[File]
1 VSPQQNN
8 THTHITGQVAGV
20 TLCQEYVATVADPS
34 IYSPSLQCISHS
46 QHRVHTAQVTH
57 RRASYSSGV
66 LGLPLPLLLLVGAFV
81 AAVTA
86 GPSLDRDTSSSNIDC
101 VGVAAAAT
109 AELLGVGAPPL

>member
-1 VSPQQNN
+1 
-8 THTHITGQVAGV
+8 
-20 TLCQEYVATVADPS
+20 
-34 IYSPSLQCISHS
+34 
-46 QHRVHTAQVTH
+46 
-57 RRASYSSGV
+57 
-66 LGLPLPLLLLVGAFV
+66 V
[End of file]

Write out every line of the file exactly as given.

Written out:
1 VSPQQNN
8 THTHITGQVAGV
20 TLCQEYVATVADPS
34 IYSPSLQCISHS
46 QHRVHTAQVTH
57 RRASYSSGV
66 LGLPLPLLLLVGAFV
81 AAVTA
86 GPSLDRDTSSSNIDC
101 VGVAAAAT
109 AELLGVGAPPL

>member
-1 VSPQQNN
+1 
-8 THTHITGQVAGV
+8 
-20 TLCQEYVATVADPS
+20 
-34 IYSPSLQCISHS
+34 
-46 QHRVHTAQVTH
+46 
-57 RRASYSSGV
+57 
-66 LGLPLPLLLLVGAFV
+66 V